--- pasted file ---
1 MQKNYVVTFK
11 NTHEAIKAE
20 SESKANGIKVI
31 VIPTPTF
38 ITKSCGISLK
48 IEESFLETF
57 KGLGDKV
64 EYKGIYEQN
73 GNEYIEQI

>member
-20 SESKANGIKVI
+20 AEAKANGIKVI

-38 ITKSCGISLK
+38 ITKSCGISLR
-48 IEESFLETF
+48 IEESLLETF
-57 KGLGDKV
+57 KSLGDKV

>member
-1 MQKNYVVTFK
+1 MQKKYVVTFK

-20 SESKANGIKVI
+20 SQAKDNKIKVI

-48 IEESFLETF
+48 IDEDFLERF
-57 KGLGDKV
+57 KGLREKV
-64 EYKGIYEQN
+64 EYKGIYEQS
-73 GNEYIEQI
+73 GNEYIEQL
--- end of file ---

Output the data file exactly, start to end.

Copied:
1 MQKNYVVTFK
11 NTHEAIKAE
20 SESKANGIKVI
31 VIPTPTF
38 ITKSCGISLK
48 IEESFLETF
57 KGLGDKV
64 EYKGIYEQN
73 GNEYIEQI

>member
-20 SESKANGIKVI
+20 AEAKANGIKVI

-38 ITKSCGISLK
+38 ITKSCGISLR
-48 IEESFLETF
+48 IEESLLETF
-57 KGLGDKV
+57 KSLGDKV

>member
-1 MQKNYVVTFK
+1 MQKKYVVTFK

-20 SESKANGIKVI
+20 SQAKDNKIKVI

-48 IEESFLETF
+48 IDEDFLERF
-57 KGLGDKV
+57 KGLREKV
-64 EYKGIYEQN
+64 EYKGIYEQS
-73 GNEYIEQI
+73 GNEYIEQL